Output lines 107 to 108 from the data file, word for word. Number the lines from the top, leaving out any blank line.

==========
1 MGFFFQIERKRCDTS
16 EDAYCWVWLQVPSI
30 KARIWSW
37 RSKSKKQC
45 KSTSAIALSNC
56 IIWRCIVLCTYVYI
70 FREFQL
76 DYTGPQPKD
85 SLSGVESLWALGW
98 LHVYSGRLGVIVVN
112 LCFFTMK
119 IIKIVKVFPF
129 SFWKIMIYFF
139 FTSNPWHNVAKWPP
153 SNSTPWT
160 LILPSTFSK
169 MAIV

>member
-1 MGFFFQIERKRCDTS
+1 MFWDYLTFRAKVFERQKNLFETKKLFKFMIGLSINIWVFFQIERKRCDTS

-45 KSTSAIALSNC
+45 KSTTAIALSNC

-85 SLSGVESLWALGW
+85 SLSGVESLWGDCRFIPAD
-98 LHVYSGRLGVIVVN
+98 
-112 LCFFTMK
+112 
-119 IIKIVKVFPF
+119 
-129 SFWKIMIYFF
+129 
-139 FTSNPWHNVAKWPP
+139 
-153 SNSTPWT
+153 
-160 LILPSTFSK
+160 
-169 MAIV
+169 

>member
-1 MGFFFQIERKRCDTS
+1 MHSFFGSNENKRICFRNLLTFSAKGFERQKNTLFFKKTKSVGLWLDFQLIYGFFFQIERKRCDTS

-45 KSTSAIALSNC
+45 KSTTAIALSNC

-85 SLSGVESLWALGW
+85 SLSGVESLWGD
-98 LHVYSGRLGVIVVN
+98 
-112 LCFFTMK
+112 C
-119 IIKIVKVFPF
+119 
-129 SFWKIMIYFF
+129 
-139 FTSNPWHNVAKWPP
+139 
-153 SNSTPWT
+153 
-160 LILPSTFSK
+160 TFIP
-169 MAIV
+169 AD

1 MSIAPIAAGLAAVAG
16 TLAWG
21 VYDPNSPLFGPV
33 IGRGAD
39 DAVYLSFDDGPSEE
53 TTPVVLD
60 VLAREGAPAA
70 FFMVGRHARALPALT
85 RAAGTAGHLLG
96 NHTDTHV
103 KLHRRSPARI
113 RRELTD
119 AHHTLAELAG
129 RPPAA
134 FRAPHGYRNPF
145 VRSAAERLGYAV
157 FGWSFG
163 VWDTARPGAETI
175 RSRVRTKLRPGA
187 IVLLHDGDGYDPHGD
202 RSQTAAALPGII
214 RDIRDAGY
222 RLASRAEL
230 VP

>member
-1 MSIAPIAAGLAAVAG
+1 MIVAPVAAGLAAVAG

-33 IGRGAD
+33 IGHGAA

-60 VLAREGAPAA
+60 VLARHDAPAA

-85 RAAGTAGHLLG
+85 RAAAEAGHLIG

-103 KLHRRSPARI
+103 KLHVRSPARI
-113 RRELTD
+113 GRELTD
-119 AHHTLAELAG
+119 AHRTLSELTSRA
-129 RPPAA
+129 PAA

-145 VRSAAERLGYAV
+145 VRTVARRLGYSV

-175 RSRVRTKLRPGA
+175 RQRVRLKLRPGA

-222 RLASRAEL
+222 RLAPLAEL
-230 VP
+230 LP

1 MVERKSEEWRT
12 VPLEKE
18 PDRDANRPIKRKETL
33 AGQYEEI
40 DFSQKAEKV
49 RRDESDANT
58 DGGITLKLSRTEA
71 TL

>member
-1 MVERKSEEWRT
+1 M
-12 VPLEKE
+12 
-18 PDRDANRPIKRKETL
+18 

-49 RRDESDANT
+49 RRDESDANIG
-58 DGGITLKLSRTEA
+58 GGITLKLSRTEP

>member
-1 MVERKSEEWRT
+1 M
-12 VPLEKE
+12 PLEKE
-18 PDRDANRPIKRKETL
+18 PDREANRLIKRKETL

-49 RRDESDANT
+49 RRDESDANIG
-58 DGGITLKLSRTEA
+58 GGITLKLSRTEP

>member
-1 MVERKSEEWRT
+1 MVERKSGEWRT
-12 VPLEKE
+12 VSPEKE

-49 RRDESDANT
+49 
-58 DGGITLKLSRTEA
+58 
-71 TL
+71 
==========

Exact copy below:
-175 RSRVRTKLRPGA
+175 RQRVRLKLRPGA